For any parent, Sudden Infant Death Syndrome (SIDS) is one of the scariest things to think about happening to your baby. Unfortunately, it’s not only babies who can be affected by SIDS. Sudden Unexplained Death in Childhood (SUDC) is the term given to a similar occurrence in children older than 12 months who pass unexpectedly and unexplained. It occurs in 1.2 out of 100,000 children in the U.S., making it rare but still just as concerning.
Breastfeeding, however, may help prevent sudden deaths in infants and toddlers, according to the American Academy of Pediatrics. One study has shown a 50% decrease in SIDS in babies who are breastfed through infancy, and although no similar studies have found conclusive results for SUDC, some mamas don’t want to take the chance and opt for extended breastfeeding in the hope that it will keep their little ones safe.
3 Straighter Smile
Many babies and toddlers who still nurse don’t use a pacifier or other sucking device to control their urge to suck. That’s because, usually, mom’s breast is the one they prefer. Baby’s teeth start aligning even when they haven’t yet protruded through the gums. Once they do, the natural act of breastfeeding keeps them aligned the way they should be, which can prevent all sorts of problems down the road with their teeth, jaw, gums, and more.
Breastfeeding also prevents milk from pooling around your child’s teeth and gums like it does with a bottle. Breastfeeding into toddlerhood, when growing little teeth are the most vulnerable to cavities, can make your child’s overall mouth healthier and their smile brighter. Just be sure to help her brush her teeth at least twice a day, especially after feeding, and continue to wipe down her gums to keep everything in top shape!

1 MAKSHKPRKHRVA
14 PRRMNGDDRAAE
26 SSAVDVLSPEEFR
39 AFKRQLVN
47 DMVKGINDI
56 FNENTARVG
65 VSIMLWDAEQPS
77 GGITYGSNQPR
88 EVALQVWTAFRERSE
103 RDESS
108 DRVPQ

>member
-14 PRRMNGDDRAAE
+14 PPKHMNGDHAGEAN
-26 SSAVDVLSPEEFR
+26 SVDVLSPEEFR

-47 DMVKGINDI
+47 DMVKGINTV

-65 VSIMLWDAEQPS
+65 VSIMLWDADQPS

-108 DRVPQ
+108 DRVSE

2 Seeing Clearly
Breastfeeding has also been linked to improved vision in children. The effect is largely due to the DHA found in breastmilk. This important Omega-3 fatty acid has ties to improved vision and is abundant in human breastmilk (and it’s also one of the ingredients that many formula manufacturers add to formula because of its amazing health benefits!).
Interestingly, some experts believe that breastfed infants and toddlers may have improved vision because of the act of breastfeeding. When your child gets fed, he has plenty of things to look at, from your face to the world around him. Usually, breastfed babies focus on you and your face, and some believe that this focused attention (in contrast to looking all over the place when holding a bottle on his own) may help stimulate the visual development system and improve overall eye function. Longer breastfeeding may give your kiddo extra time to develop his vision.
1 Taking The Reigns
Those who breastfeed into toddlerhood and childhood are often met with a lot of criticism. The truth is that it’s a mother and child’s choice when they feel comfortable stopping. The longer a child has to breastfeed, the more important nutrition he gets. But, some experts also believe that extended breastfeeding can have some beneficial effects on a child’s social and emotional development, too.
Letting a child lead the way when it comes to deciding when he’s ready to wean himself can increase autonomy and independence, according to La Leche League. Nursing a child for longer than infancy won’t spoil a child. Instead, a child can choose to wean at his own pace, much like he learns to sit, walk, talk, and read at his own pace. Encouraging independence and making important choices is an essential part of parenting, and weaning from nursing is a good opportunity to guide children to making these decisions.
Sources: AAP.org, BreastfeedingBasics.com, DailyMom.com, LaLecheLeague.org, MayoClinic.org, Parents.com